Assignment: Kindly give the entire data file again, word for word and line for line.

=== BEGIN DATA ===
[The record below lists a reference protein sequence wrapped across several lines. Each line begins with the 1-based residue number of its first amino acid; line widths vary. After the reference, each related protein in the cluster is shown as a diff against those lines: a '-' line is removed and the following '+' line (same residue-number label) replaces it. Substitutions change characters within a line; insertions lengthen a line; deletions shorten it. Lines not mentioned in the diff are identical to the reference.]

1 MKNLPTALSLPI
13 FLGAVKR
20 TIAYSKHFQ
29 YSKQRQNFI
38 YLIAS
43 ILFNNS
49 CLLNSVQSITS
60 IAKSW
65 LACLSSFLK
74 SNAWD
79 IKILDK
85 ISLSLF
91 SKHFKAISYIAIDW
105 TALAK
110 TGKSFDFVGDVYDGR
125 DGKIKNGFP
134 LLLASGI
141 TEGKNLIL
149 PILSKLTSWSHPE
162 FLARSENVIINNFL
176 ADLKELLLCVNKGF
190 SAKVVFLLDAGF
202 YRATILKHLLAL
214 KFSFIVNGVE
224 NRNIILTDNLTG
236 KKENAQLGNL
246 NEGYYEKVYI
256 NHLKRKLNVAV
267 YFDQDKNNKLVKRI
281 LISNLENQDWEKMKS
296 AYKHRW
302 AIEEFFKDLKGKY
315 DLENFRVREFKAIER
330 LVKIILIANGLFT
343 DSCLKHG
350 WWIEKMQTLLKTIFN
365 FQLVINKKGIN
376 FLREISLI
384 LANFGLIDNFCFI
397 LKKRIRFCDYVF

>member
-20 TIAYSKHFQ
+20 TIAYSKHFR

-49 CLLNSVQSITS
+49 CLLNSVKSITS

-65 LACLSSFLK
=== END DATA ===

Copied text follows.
[The record below lists a reference protein sequence wrapped across several lines. Each line begins with the 1-based residue number of its first amino acid; line widths vary. After the reference, each related protein in the cluster is shown as a diff against those lines: a '-' line is removed and the following '+' line (same residue-number label) replaces it. Substitutions change characters within a line; insertions lengthen a line; deletions shorten it. Lines not mentioned in the diff are identical to the reference.]

1 MKNLPTALSLPI
13 FLGAVKR
20 TIAYSKHFQ
29 YSKQRQNFI
38 YLIAS
43 ILFNNS
49 CLLNSVQSITS
60 IAKSW
65 LACLSSFLK
74 SNAWD
79 IKILDK
85 ISLSLF
91 SKHFKAISYIAIDW
105 TALAK
110 TGKSFDFVGDVYDGR
125 DGKIKNGFP
134 LLLASGI
141 TEGKNLIL
149 PILSKLTSWSHPE
162 FLARSENVIINNFL
176 ADLKELLLCVNKGF
190 SAKVVFLLDAGF
202 YRATILKHLLAL
214 KFSFIVNGVE
224 NRNIILTDNLTG
236 KKENAQLGNL
246 NEGYYEKVYI
256 NHLKRKLNVAV
267 YFDQDKNNKLVKRI
281 LISNLENQDWEKMKS
296 AYKHRW
302 AIEEFFKDLKGKY
315 DLENFRVREFKAIER
330 LVKIILIANGLFT
343 DSCLKHG
350 WWIEKMQTLLKTIFN
365 FQLVINKKGIN
376 FLREISLI
384 LANFGLIDNFCFI
397 LKKRIRFCDYVF

>member
-20 TIAYSKHFQ
+20 TIAYSKHFR

-49 CLLNSVQSITS
+49 CLLNSVKSITS

-65 LACLSSFLK